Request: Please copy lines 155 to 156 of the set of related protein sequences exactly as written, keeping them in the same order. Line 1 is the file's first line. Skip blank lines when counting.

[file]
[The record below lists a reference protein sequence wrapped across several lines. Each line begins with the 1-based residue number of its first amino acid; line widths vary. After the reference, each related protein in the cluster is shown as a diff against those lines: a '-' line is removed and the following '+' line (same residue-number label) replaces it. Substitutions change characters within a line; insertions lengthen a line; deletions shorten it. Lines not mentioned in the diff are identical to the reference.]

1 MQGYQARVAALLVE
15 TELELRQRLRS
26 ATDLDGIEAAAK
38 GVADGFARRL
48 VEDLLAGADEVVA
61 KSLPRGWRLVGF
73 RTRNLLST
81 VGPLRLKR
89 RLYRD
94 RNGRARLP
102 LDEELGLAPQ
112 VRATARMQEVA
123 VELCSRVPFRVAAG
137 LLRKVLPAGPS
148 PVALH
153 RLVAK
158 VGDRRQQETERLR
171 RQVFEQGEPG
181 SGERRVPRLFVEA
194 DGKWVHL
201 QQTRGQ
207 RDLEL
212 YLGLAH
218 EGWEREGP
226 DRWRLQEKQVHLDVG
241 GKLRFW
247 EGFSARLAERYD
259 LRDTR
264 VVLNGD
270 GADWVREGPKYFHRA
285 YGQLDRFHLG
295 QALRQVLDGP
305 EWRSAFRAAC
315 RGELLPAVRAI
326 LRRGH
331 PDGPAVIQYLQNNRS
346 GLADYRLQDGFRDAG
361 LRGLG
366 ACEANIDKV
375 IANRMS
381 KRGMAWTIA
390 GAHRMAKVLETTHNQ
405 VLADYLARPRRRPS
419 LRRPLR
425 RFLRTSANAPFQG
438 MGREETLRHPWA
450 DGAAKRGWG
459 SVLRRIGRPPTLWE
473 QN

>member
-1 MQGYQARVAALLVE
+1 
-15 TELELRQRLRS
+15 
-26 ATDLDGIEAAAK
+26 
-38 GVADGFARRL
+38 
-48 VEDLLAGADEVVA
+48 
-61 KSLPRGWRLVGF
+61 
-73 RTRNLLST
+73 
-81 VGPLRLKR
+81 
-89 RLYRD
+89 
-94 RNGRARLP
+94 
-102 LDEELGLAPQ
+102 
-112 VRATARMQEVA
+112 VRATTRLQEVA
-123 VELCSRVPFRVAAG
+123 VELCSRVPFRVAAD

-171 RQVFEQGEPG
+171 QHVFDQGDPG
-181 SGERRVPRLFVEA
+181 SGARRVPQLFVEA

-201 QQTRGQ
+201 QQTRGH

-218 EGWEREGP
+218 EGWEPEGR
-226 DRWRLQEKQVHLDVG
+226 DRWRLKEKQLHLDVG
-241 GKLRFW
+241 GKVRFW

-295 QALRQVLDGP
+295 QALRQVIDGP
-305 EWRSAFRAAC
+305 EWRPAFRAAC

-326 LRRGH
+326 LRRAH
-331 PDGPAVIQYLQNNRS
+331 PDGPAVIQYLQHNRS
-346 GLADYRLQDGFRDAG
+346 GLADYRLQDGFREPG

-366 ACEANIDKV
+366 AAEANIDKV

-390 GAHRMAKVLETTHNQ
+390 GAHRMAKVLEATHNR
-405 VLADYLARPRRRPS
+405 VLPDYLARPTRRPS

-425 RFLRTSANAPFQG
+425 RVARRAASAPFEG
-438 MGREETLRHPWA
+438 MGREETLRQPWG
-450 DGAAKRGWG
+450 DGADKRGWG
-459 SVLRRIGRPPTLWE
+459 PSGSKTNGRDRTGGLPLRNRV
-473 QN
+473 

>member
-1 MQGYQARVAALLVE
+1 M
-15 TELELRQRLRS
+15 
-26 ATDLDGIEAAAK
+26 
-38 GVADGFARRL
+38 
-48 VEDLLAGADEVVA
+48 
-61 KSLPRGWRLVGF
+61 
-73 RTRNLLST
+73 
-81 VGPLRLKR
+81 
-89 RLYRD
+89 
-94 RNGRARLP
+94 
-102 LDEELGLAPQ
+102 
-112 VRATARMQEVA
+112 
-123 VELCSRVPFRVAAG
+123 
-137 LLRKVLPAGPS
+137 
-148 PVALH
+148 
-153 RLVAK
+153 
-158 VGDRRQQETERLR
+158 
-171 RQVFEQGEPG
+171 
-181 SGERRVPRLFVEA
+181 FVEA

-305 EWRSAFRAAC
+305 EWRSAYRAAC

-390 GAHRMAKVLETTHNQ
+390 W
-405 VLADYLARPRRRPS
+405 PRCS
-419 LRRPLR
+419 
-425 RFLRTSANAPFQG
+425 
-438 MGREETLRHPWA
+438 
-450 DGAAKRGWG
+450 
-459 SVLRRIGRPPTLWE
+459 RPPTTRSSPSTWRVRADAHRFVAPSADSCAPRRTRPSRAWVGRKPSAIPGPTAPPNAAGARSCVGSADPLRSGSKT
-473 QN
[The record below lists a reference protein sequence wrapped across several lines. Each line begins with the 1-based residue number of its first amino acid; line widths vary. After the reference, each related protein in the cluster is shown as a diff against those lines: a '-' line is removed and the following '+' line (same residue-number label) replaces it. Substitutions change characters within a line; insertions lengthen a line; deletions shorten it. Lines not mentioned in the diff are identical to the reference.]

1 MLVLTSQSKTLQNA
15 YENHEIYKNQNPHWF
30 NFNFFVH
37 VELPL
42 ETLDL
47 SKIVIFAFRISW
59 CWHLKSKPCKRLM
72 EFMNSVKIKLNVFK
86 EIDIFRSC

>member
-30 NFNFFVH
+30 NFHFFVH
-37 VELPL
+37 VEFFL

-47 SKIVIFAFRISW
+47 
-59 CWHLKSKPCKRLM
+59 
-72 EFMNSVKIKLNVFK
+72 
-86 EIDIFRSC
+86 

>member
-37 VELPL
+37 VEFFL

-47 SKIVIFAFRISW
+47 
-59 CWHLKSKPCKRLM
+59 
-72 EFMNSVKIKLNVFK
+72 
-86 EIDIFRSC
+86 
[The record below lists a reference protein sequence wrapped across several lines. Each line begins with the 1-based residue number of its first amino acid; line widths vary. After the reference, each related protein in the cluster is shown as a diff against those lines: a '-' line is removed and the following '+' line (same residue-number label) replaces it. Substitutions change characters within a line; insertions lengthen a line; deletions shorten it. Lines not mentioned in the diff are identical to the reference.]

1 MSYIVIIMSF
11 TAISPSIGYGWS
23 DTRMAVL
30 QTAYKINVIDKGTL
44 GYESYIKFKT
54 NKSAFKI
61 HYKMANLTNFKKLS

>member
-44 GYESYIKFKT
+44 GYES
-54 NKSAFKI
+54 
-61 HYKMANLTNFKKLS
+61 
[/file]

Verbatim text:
-305 EWRSAFRAAC
+305 EWRSAYRAAC